Monday, April 15, 2002
An opinion piece from the Telegraph that sums up the odd perception most of the world has of the middle east.
I excerpt extensively:
"The "whole world" has a pretty good track record of being wrong, especially where Jews are concerned. Fifty million Frenchmen can be wrong, and never more so than when they're teamed with Chris Patten, Mary Robinson, the European Parliament (which has demanded sanctions against Israel), the German government (which has announced an arms embargo against Israel), the brand-new International Criminal Court (which - in its very first 24 hours! - started mulling the question of "Israeli war crimes"), the Norwegian Parliament (which had a visitor thrown out of the building for wearing a provocative Star of David on his lapel), never mind the members of Calgary's "Palestinian community" who marched through the streets carrying placards emblazoned "Death To The Jews", a timeless slogan but not hitherto a burning issue on the prairies.
Meanwhile, what have we learned from this last extraordinary month? Not much about the Middle East, but quite a lot about Europe. What happens when Palestinian civilians strap on plastic explosives and head for Israeli pizza parlours? Europe says Israeli checkpoints for Palestinians are "humiliating". Palestinian Red Crescent ambulances permit themselves to be used as transportation for bombs and explosives - and Europe attacks Israel for refusing them free movement.
Documents are found authorising Palestinian Authority funding for a suicide bombing on a young girl's bar mitzvah, signed by Arafat himself - and members of the Nobel committee publicly call for taking back the 1994 Peace Prize, from Shimon Peres. Synagogues are firebombed in France, Belgium and Finland - and the EU deplores the wanton destruction of property, in Ramallah.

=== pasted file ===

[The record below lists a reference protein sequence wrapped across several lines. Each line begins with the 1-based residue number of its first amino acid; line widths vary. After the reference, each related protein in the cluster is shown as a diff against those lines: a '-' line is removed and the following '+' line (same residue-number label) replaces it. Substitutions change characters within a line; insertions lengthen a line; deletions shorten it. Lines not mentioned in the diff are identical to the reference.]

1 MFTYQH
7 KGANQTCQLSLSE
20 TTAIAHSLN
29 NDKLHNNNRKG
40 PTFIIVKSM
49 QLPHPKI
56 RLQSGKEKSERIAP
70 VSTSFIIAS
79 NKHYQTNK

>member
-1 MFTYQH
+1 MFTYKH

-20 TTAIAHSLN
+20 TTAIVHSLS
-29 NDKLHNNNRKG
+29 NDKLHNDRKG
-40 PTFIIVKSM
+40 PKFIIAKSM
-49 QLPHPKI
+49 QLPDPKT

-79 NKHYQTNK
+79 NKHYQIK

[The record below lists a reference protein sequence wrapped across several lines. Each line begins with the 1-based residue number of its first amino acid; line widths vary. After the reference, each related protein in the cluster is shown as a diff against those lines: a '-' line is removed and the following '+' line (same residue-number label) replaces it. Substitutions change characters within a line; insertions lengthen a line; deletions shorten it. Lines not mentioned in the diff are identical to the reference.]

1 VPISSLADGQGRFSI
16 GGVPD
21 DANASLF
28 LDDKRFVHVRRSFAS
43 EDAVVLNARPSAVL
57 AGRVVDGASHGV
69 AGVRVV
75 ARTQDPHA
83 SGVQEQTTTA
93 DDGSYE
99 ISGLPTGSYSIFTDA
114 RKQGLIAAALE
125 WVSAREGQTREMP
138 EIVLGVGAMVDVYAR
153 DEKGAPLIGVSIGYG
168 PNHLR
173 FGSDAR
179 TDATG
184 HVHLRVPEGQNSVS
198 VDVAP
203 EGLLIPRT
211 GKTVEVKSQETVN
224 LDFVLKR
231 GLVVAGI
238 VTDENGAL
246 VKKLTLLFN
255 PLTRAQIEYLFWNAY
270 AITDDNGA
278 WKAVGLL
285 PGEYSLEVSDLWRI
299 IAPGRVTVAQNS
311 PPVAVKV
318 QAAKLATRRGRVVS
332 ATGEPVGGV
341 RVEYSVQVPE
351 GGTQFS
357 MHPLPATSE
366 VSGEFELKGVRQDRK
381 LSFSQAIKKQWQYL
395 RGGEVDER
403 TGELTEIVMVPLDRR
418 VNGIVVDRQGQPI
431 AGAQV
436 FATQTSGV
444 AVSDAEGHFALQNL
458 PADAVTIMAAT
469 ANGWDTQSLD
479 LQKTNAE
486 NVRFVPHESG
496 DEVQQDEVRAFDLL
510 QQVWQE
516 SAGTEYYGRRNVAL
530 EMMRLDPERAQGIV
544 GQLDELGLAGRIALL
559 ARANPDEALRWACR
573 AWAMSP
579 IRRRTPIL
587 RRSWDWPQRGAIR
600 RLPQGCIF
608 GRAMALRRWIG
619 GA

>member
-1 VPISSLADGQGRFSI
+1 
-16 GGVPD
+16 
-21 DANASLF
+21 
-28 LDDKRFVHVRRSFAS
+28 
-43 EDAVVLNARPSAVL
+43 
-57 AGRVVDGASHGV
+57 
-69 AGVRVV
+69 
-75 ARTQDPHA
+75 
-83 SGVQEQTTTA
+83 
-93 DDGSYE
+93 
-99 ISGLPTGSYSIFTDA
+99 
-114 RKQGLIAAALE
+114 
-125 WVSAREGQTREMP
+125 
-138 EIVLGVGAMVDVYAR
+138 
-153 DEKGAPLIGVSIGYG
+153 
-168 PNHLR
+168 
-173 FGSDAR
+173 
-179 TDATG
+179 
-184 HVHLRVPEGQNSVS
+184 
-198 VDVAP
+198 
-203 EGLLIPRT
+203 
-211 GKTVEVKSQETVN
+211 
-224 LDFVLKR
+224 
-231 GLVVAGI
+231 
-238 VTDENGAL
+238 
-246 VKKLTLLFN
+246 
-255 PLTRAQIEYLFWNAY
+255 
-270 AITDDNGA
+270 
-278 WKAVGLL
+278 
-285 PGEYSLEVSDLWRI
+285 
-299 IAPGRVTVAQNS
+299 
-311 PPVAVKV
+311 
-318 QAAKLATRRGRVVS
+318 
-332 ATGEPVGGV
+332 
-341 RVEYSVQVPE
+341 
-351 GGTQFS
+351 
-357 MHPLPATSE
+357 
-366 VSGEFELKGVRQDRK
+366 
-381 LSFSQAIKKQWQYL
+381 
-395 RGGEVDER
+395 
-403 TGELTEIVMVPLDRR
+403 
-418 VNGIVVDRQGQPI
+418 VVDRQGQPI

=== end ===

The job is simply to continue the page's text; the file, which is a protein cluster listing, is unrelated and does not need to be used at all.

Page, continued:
"Ah, those Jews," an attractive, intelligent, sophisticated Parisienne sighed over dinner with me the other night. "They cause problems everywhere they are." Actually, they don't. Of the 30 ongoing conflicts in the world today, the Muslims are involved in 28 of them. There are no Jews in Kashmir or the Sudan, so the Muslims make do with Hindus and Christians. What the Europeans call "Muslim-Jewish tensions" on the Continent do not involve Jewish gangs attacking mosques or beating up women in hejabs, only Muslim gangs attacking synagogues and stoning a bus of Jewish schoolchildren.
The Europeans are scared of their Muslim populations, scared of what perceived slight might turn them from shooting up kosher butchers to shooting up targets of more, shall we say, concern to the general population. When the war with Iraq starts, we'll find out. No wonder Paris and Brussels are as keen to postpone it as Baghdad and Riyadh. The "whole world" is agreed that if anybody has to be blown up it might as well be the Israelis. Ah, those Jew troublemakers: why won't they just lie there and take it?" -Mark Steyn
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Here's an instructive Palestinian public opinion poll from Dec. 2001.
*76.4% oppose the arrest of Palestinian activists violating the cease fire by the PA police.
* 60.5% believe that armed confrontations have won them rights unachievable any other way.
* 73% support a reconciliation betwen a Palestinian and Israeli State, but 41% believe reconciliation is impossible.
* 58.4% wouldn't want legal measures to prevent inciting acts against Israel, even if a Palestinain state was granted.
* 90.7% refuse to accept a school curriculum which recognizes the legitimacy of Israel, even if a Palestinian state was granted.
* 68.8% believe a lasting peace between Israel and Palestine is impossible
* 37.7% believe terrorism can be justified.
* 81.8% support armed attacks against Israeli targets.
* 61.6% oppose a UN initiative to combat terrorism
* 82.3% do not believe that the bombing of a disco in Israel was a terrorist act.
* 69.4% believe it would not be an act of terror to use chemical or biological weapons against Israel, but 93.6% believe it would be an act of terror if Israel used such weapons on them.
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Arafat's wife praises suicide bombings, describes them as "legitimate resistance." Arafat won the Nobel Peace Prize in 1994.
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